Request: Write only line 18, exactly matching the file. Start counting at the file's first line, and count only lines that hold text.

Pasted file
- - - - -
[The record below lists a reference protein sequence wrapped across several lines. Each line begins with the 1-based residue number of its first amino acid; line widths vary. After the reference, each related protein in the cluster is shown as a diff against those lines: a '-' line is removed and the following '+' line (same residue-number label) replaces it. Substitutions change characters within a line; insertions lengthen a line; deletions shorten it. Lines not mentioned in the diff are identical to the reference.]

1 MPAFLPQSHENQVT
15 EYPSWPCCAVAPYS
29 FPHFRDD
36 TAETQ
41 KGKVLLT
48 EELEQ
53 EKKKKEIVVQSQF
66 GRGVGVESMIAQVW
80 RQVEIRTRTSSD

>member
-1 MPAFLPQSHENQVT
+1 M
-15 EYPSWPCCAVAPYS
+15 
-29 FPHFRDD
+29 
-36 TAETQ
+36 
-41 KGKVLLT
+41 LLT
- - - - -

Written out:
-36 TAETQ